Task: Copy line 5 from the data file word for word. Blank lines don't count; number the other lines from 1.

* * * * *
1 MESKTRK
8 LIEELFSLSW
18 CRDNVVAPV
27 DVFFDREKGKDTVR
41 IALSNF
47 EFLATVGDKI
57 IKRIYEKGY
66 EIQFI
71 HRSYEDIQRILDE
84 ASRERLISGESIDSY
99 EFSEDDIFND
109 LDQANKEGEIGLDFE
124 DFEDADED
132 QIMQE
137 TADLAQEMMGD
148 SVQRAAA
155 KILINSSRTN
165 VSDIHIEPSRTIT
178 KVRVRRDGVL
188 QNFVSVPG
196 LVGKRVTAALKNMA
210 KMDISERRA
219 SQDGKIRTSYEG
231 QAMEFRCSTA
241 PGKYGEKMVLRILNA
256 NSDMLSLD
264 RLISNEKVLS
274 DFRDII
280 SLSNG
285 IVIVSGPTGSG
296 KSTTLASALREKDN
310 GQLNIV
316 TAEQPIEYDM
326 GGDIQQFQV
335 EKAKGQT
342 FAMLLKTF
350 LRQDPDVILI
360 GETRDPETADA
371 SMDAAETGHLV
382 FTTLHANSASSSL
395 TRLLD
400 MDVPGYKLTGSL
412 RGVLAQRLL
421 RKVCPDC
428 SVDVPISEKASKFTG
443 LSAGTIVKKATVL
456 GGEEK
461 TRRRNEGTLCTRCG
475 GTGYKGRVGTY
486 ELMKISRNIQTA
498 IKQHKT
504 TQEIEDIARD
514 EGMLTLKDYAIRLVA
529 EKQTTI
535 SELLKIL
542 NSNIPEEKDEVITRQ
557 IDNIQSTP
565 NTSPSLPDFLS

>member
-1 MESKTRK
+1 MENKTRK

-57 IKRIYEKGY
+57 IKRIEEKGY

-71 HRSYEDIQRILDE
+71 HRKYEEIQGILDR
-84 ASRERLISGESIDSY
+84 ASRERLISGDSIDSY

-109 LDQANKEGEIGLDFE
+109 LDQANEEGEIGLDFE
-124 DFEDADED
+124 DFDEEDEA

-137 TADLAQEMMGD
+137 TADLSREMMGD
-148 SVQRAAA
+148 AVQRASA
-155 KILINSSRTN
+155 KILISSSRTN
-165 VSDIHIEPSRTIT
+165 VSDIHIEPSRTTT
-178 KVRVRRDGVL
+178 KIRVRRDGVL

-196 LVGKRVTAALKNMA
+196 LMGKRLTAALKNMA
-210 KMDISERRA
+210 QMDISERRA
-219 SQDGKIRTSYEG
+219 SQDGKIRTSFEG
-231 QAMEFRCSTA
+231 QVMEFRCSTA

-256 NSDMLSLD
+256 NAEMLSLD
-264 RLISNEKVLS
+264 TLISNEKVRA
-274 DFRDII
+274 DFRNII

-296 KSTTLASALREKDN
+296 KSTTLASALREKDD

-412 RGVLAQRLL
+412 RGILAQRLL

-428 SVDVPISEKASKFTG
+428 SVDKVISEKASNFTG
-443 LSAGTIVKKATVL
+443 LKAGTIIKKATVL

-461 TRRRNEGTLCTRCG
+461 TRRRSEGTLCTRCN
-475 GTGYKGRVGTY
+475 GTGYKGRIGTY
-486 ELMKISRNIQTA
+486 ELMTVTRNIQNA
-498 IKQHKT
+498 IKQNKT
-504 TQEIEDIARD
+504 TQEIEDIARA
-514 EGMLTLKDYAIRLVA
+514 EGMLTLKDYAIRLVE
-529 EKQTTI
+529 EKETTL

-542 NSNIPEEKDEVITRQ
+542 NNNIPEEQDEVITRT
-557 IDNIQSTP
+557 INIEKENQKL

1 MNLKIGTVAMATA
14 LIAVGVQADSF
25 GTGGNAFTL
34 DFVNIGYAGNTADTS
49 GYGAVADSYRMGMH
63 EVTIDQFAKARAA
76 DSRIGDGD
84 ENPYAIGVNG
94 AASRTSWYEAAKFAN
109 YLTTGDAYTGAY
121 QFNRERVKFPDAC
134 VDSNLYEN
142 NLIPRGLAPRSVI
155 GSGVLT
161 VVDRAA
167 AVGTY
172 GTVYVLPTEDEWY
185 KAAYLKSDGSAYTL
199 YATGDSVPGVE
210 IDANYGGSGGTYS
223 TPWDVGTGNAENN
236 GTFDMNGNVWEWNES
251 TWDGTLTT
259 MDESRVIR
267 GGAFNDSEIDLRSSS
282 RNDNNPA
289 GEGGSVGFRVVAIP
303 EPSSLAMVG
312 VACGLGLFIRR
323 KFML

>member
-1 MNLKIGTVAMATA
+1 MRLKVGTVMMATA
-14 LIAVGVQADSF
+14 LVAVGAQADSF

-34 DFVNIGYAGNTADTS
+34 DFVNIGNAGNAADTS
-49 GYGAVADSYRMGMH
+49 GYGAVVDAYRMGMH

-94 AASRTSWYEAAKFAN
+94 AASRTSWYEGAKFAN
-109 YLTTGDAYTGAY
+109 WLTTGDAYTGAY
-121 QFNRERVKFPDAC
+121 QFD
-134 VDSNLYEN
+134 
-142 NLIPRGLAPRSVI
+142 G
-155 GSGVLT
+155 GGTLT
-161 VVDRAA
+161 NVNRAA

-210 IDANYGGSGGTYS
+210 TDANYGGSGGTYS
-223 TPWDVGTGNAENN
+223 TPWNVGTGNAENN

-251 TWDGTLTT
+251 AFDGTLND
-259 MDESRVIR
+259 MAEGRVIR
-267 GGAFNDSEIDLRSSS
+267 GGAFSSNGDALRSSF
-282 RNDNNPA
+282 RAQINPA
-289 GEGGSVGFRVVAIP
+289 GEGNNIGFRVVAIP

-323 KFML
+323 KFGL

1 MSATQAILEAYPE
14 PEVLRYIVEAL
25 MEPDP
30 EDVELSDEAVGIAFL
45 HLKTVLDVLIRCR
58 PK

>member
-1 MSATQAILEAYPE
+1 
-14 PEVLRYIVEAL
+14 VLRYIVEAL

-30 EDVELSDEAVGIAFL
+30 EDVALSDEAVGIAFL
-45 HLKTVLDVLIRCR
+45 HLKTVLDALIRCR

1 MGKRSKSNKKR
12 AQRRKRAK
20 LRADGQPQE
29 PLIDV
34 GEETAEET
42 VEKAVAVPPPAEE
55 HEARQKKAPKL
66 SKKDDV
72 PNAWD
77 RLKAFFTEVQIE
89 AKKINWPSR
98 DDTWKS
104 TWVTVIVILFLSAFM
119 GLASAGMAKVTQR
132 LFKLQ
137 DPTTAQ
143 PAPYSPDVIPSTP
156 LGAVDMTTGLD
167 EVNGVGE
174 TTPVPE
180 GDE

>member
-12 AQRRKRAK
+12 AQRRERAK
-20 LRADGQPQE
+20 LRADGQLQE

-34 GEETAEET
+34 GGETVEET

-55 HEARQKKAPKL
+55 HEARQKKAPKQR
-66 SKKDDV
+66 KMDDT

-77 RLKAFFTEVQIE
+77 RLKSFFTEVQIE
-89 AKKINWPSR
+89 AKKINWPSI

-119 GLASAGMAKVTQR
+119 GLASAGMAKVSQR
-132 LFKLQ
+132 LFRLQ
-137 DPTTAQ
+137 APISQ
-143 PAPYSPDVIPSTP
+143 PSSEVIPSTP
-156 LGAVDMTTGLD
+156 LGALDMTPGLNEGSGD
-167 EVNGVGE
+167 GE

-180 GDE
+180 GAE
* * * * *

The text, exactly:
41 IALSNF